Lab grown meat is now possible. But is not available on an industrial scale to satisfy the human desire for burgers, steak and ribs. While this does represent a breakthrough it’s likely to be a while before the last cow or chicken or pig is slaughtered. Of course, the mainstream media picked up this important event and immediately labeled it with captivating headlines featuring the word “frankenburger”. Perhaps a well-intentioned lab will someday come up with an intelligent form of media organization.
From the New York Times (dot earth):
I first explored livestock-free approaches to keeping meat on menus in 2008 in a pieced titled “Can People Have Meat and a Planet, Too?”
It’s been increasingly clear since then that there are both environmental and — obviously — ethical advantages to using technology to sustain omnivory on a crowding planet. This presumes humans will not all soon shift to a purely vegetarian lifestyle, even though there are signs of what you might call “peak meat” (consumption, that is) in prosperous societies (Mark Bittman wrote a nice piece on this). Given dietary trends as various cultures rise out of poverty, I would say it’s a safe bet meat will remain a favored food for decades to come.
Now non-farmed meat is back in the headlines, with a patty of in-vitro beef – widely dubbed a “frankenburger” — fried and served in London earlier today.
The beef was grown in a lab by a pioneer in this arena — Mark Post of Maastricht University in the Netherlands. My colleague Henry Fountain has reported the details in a fascinating news article. Here’s an excerpt followed by my thoughts on next steps in what I see as an important area of research and development:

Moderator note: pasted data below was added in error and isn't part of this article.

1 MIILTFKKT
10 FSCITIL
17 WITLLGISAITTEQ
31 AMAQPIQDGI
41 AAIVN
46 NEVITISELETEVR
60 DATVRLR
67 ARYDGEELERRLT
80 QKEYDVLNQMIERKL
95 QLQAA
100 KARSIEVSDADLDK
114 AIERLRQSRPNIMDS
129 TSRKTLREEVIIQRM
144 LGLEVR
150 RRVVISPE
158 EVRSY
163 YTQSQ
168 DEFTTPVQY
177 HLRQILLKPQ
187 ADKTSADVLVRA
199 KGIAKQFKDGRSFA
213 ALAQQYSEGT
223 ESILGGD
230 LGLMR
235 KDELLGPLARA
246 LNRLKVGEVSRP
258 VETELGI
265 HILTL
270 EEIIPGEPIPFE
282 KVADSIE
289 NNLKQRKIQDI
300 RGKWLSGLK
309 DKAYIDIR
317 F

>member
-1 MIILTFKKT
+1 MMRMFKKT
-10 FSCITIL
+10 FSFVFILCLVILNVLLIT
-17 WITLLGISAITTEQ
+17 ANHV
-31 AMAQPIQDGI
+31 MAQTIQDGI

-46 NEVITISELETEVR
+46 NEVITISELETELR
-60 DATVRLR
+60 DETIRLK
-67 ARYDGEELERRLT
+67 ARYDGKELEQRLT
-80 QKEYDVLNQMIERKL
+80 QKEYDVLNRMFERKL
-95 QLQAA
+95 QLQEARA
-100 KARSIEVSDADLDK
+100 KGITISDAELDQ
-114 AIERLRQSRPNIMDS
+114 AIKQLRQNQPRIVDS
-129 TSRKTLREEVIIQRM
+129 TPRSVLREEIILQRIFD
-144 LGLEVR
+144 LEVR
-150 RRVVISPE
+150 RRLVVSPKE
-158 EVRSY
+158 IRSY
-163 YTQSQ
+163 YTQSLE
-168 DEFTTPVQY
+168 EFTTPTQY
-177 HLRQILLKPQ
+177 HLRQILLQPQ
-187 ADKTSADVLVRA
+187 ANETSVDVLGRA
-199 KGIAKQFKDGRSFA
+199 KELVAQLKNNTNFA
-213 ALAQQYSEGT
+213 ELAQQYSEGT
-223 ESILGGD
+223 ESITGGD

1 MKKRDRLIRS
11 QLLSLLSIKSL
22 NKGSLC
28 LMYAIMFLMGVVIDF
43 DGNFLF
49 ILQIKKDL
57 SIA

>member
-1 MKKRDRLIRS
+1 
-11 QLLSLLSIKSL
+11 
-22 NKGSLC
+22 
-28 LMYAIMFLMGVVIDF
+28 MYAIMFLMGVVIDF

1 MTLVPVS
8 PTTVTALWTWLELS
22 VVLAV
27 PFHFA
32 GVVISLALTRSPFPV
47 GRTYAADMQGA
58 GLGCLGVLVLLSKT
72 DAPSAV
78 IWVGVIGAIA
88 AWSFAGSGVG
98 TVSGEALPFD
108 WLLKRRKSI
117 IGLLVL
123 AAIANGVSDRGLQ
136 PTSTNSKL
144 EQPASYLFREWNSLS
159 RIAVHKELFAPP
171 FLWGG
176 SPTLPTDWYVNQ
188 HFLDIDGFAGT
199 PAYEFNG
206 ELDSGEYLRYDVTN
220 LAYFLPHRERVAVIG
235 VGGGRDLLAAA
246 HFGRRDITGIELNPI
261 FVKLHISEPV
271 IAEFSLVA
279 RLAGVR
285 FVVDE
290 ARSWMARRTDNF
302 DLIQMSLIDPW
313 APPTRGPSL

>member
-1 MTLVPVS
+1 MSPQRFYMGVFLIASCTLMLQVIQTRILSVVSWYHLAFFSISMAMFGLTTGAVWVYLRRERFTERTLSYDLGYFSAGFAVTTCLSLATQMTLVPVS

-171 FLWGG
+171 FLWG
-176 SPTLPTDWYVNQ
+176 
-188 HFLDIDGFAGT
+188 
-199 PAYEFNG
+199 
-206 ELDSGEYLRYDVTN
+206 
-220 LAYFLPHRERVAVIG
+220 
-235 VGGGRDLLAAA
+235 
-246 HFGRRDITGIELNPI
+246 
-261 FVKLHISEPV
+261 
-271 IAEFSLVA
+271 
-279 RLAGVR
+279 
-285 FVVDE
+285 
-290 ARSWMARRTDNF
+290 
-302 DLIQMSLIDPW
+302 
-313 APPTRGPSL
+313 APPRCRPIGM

According to the three people who ate it, the burger was dry and a bit lacking in flavor. One taster, Josh Schonwald, a Chicago-based author of a book on the future of food [link], said “the bite feels like a conventional hamburger” but that the meat tasted “like an animal-protein cake.”
But taste and texture were largely beside the point: The event, arranged by a public relations firm and broadcast live on the Web, was meant to make a case that so-called in-vitro, or cultured, meat deserves additional financing and research…..
Dr. Post, one of a handful of scientists working in the field, said there was still much research to be done and that it would probably take 10 years or more before cultured meat was commercially viable. Reducing costs is one major issue — he estimated that if production could be scaled up, cultured beef made as this one burger was made would cost more than $30 a pound.
The two-year project to make the one burger, plus extra tissue for testing, cost $325,000. On Monday it was revealed that Sergey Brin, one of the founders of Google, paid for the project. Dr. Post said Mr. Brin got involved because “he basically shares the same concerns about the sustainability of meat production and animal welfare.”
The enormous potential environmental benefits of shifting meat production, where feasible, from farms to factories were estimated in “Environmental Impacts of Cultured Meat Production,”a 2011 study in Environmental Science and Technology.
Read the entire article here.
Image: Professor Mark Post holds the world’s first lab-grown hamburger. Courtesy of Reuters/David Parry / The Atlantic.